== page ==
Aside from the documents databases, HSDL has a Policy & Strategy page that links to major reports and government documents, such as the Defense Department’s Strategy for Homeland Defense and Civil Support. For the most part, the documents are stored locally on an HSDL server in PDF format. The page also links to relevant Executive Orders, Presidential Directives, and Homeland Security Presidential Directives – all also stored locally in PDF format. A section call Major Legislation lists security-related public laws from the past six years and links to the text of each law. Other resources on the Policy & Strategy page include theses from the degree programs at the Center for Homeland Defense and Security and the Naval Postgraduate School Homeland Security program, and research reports from the Naval Postgraduate School.
Other Homeland Security Collections
DHS established its own version of a think tank, the Homeland Security Institute (HSI), in 2004. Under the Resources tab on its site, the HSI features quick links to security-related websites and reports. HSI Resources is more of a handy list of links than a true digital collection such as the HSDL. One unique HSI asset is an extensive collection of quotes by persons ranging from Osama bin Laden to Scott McLellan to former National Security Advisor Sandy Berger. The quotes collection is not indexed for searching and most quotes are from 2004 or earlier.
The Air Force has a Center for Homeland Defense & Homeland Security Studies. The Center’s mission statement says it will “provide the Department of Defense, United States Air Force and sister services a leading-edge, homeland defense research and education center. Additionally, the center will provide a synergistic interface with the Department of Homeland Security and other agencies to help inform, enlighten and educate homeland defense and homeland security leaders and first responders on their responsibilities to the local, state and national community.” The Center’s site links to numerous public reports and websites arranged by categories such as “State & Local,” “Health & Food,” and “Information & Cyber.”
The Memorial Institute for the Prevention of Terrorism (MIPT) is a private, non-profit organization whose activities – like those of the HSDL – are now primarily funded by grants from the DHS Preparedness Directorate. Founded before September 11, 2001 and before DHS was established, MIPT – as stated on their website -“grew out of the desire of the survivors and families of the Murrah Federal Building bombing of April 19, 1995 to have a living memorial.” MIPT was officially established in Oklahoma City in 1999 and has been busy developing information services ever since. Although MIPT originated as a response to a domestic incident, the institute’s resources cover international terrorism topics as well as homeland security.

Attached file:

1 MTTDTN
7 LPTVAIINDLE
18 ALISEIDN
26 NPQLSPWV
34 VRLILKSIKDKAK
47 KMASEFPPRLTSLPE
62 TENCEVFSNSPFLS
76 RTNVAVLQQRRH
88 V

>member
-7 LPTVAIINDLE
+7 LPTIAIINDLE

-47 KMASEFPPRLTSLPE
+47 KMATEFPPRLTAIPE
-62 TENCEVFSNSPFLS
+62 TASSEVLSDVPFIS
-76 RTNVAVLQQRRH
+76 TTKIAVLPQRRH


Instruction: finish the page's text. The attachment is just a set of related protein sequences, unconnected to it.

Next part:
Screenshot of National Memorial Institute for the Prevention of Terrorism Homepage
MIPT’s services are too numerous to cover comprehensively here, but publicly-accessible highlights include:
- MIPT Terrorism Knowledge Base (TKB). TKB is a directory of terrorist groups, incidents, leaders, U.S. legal cases, and more. The site includes tools to create your own charts and reports from TKB information.
- MIPT Responder Knowledge Base, with a catalog of “products, standards, certifications, grants, and other equipment-related information” for first responders.
- MIPT Terrorism Information Center Electronic Resources Database, a searchable index of reports, articles, websites and other resources located on the MIPT site and elsewhere. MIPT offers a “What’s New” RSS feed announcing additions to the database.
- Digitized collections of the State Department’s Patterns of Global Terrorism (1976-present, including the successor publication “Country Reports on Terrorism”) and the FBI’s Terrorism in the United States (1982-2001).
- Access to EBSCO’s International Security and Counter Terrorism Reference Center (ISCTRC) database of journals, articles, and other resources in terrorism and security. Access is free, but registration is required. A note on the MIPT registration screen states that “remote access to the ISCTRC database is permitted for personal, non-commercial use. However, remote access to EBSCO’s ISCTRC database from non-subscribing institutions is not allowed if the purpose of the use is for commercial gain through cost reduction or avoidance for a non-subscribing institution.”